President Barack Obama on Wednesday will appoint Vice President Joe Biden to lead a government panel tasked with formulating a response to gun violence after last week's school massacre, US media reported.
The New York Times and the Washington Post cited White House officials as saying that Obama would formally name Biden to head the panel at a press conference.
The panel will explore possible new gun legislation to rein in the sale of assault rifles and high-capacity magazines, but will also look at mental health policies and violence in popular culture.
Obama vowed to take action against gun violence when he spoke at a memorial on Sunday for the 26 victims -- including 20 young children -- killed in the massacre at Sandy Hook Elementary School in Connecticut.
On Tuesday the president backed a new bid to revive an assault weapons ban and other new gun laws, as traumatized US politicians wrestled with the aftermath of the worst in a series of mass shootings over the last two years.
The massacre shocked the country, and may have shifted the political debate on firearms in US society after years of gun lobby ascendancy.
But once outrage from the Newtown massacre fades, prospects for any new law remain uncertain and every piece of legislation is subject to intense amendment and pressure from various lobby groups.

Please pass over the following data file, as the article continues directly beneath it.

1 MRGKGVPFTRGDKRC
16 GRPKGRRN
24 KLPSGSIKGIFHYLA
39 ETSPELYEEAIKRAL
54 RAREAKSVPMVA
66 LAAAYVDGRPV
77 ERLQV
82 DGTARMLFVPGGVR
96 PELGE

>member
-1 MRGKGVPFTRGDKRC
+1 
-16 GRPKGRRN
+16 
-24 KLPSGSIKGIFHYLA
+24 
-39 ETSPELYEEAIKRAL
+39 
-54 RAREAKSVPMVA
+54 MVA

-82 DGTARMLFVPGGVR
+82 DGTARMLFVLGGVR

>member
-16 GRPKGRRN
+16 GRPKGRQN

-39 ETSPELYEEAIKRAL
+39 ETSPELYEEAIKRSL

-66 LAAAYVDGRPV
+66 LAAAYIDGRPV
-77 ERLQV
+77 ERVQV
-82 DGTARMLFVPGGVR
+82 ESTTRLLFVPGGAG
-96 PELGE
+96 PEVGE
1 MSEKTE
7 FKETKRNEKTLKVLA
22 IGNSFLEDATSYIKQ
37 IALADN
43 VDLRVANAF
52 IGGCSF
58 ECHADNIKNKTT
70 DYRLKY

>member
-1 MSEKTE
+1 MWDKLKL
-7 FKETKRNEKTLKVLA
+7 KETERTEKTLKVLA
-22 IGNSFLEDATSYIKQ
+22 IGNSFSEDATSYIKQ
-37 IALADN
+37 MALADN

The most well known gun lobby group, the National Rifle Association, spoke up about the school carnage for the first time Tuesday, saying it was "shocked" and planned a news conference for Friday.
Senator Diane Feinstein has pledged to put forward a bill early next year that would ban by name at least 100 military-style semi-automatic assault weapons, and would curb the transfer, importation and the possession of such arms.
White House spokesman Jay Carney said Obama would also be interested in any move to ban high-capacity clips -- magazines that hold dozens of rounds -- and to close the so-called "gun show loophole" that allows unlicensed individuals to sell guns privately.
The right to bear arms is enshrined in the Second Amendment to the US Constitution, and many political leaders are pro-gun for political and philosophical reasons -- but the political winds may be shifting.
West Virginia Senator Joe Manchin, a pro-gun politician, has given indications he may now back an assault weapons ban, and he may be a useful ally in the days ahead.
But several leading Republican senators were not ready to commit this early to specific anti-gun legislation or to rule out gun ownership altogether.
America has suffered an epidemic of gun violence over the last three decades, including 62 mass shooting sprees since 1982, three of the deadliest in the second half of this year alone.